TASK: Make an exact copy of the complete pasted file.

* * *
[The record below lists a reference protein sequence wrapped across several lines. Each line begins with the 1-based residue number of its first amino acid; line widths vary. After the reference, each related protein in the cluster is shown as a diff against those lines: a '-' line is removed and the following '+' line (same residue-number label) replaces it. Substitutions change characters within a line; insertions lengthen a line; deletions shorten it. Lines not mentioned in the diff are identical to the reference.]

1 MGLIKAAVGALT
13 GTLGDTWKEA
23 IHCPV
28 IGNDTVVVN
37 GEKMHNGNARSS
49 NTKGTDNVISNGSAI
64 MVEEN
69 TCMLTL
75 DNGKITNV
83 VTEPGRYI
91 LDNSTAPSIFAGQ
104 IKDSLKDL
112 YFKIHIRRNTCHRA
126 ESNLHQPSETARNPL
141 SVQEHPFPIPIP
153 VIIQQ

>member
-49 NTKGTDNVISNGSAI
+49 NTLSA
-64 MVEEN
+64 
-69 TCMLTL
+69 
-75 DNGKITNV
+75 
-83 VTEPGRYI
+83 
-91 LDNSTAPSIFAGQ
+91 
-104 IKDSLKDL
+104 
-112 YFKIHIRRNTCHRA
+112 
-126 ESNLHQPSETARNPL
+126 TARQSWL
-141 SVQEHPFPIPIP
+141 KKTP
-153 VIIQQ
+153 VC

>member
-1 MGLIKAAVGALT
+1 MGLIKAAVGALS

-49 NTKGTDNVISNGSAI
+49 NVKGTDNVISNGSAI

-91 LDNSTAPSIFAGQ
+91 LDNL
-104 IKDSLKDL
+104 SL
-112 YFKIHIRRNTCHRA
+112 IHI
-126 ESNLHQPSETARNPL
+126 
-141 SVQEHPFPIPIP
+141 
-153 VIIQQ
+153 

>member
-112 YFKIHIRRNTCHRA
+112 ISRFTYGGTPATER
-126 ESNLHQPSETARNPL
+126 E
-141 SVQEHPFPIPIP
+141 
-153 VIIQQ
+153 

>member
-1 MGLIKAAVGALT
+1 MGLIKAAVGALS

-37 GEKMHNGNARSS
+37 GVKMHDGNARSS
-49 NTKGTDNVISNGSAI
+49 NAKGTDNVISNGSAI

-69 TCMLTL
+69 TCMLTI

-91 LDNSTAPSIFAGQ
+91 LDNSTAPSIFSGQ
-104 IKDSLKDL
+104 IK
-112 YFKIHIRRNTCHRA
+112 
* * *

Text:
[The record below lists a reference protein sequence wrapped across several lines. Each line begins with the 1-based residue number of its first amino acid; line widths vary. After the reference, each related protein in the cluster is shown as a diff against those lines: a '-' line is removed and the following '+' line (same residue-number label) replaces it. Substitutions change characters within a line; insertions lengthen a line; deletions shorten it. Lines not mentioned in the diff are identical to the reference.]

1 MGLIKAAVGALT
13 GTLGDTWKEA
23 IHCPV
28 IGNDTVVVN
37 GEKMHNGNARSS
49 NTKGTDNVISNGSAI
64 MVEEN
69 TCMLTL
75 DNGKITNV
83 VTEPGRYI
91 LDNSTAPSIFAGQ
104 IKDSLKDL
112 YFKIHIRRNTCHRA
126 ESNLHQPSETARNPL
141 SVQEHPFPIPIP
153 VIIQQ

>member
-49 NTKGTDNVISNGSAI
+49 NTLSA
-64 MVEEN
+64 
-69 TCMLTL
+69 
-75 DNGKITNV
+75 
-83 VTEPGRYI
+83 
-91 LDNSTAPSIFAGQ
+91 
-104 IKDSLKDL
+104 
-112 YFKIHIRRNTCHRA
+112 
-126 ESNLHQPSETARNPL
+126 TARQSWL
-141 SVQEHPFPIPIP
+141 KKTP
-153 VIIQQ
+153 VC

>member
-1 MGLIKAAVGALT
+1 MGLIKAAVGALS

-49 NTKGTDNVISNGSAI
+49 NVKGTDNVISNGSAI

-91 LDNSTAPSIFAGQ
+91 LDNL
-104 IKDSLKDL
+104 SL
-112 YFKIHIRRNTCHRA
+112 IHI
-126 ESNLHQPSETARNPL
+126 
-141 SVQEHPFPIPIP
+141 
-153 VIIQQ
+153 

>member
-112 YFKIHIRRNTCHRA
+112 ISRFTYGGTPATER
-126 ESNLHQPSETARNPL
+126 E
-141 SVQEHPFPIPIP
+141 
-153 VIIQQ
+153 

>member
-1 MGLIKAAVGALT
+1 MGLIKAAVGALS

-37 GEKMHNGNARSS
+37 GVKMHDGNARSS
-49 NTKGTDNVISNGSAI
+49 NAKGTDNVISNGSAI

-69 TCMLTL
+69 TCMLTI

-91 LDNSTAPSIFAGQ
+91 LDNSTAPSIFSGQ
-104 IKDSLKDL
+104 IK
-112 YFKIHIRRNTCHRA
+112 